“Seed quality is determined by highly complex interactions between biochemical, biophysical and molecular processes within the seed, which are only very poorly understood” explains Ilse Kranner, Professor of Plant Physiology at the Austrian University of Innsbruck, who is the coordinator of the EU-project EcoSeed. In this project, three crop species, barley, sunflower and cabbage will be studied together with the model plant Arabidopsis, to see how drought and elevated temperatures suffered by the mother plant, impact upon seed quality. As a next step, the scientists want to find out how changes in temperature, humidity and oxygen concentrations during storage further affect seed viability, storability, and seedling vigour.The knowledge gained from the detailed study of the above four plant species will then be transferred to wild plant species to the benefit of conservation projects. Eleven renowned European teams participate in the EcoSeed project. Among them are the Seed Conservation Department of the Royal Botanic Gardens, Kew, maintaining the largest ex situ genebank for wild plant species globally, and the Federal ex situ Genebank of Germany, the IPK Gatersleben, which is the largest crop genebank in the EU. “EcoSeed combines aspects of food security and conservation, and we are lucky to have top-class scientists in the consortium” says Ilse Kranner.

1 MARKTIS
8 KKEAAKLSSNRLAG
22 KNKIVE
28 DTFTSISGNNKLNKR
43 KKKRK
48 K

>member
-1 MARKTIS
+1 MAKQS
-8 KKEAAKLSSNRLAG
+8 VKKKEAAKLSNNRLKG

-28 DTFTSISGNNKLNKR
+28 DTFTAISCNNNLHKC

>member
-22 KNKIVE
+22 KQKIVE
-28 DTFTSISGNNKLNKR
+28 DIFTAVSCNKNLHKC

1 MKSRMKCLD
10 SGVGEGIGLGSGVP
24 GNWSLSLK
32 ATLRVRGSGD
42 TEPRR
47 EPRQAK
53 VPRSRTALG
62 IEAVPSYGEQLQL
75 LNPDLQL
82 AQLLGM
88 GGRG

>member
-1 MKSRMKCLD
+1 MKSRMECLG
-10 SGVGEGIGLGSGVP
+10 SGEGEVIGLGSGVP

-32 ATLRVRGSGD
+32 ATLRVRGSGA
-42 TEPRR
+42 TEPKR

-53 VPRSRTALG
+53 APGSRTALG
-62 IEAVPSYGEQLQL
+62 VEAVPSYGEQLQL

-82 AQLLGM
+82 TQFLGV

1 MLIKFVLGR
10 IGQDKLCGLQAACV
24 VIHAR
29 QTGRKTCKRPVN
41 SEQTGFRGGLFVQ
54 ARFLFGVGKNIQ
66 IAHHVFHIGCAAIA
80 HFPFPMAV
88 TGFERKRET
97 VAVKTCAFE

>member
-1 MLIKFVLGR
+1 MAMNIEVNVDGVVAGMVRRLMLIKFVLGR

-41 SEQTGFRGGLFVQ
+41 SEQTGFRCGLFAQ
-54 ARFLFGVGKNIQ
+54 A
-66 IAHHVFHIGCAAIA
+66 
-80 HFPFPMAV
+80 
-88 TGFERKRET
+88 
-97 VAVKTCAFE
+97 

Dr. Christian Flatz | Universität Innsbruck
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Physicists of the University of Würzburg have made an astonishing discovery in a specific type of topological insulators. The effect is due to the structure of the materials used. The researchers have now published their work in the journal Science.
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In experiments with magnetic atoms conducted at extremely low temperatures, scientists have demonstrated a unique phase of matter: The atoms form a new type of quantum liquid or quantum droplet state. These so called quantum droplets may preserve their form in absence of external confinement because of quantum effects. The joint team of experimental physicists from Innsbruck and theoretical physicists from Hannover report on their findings in the journal Physical Review X.
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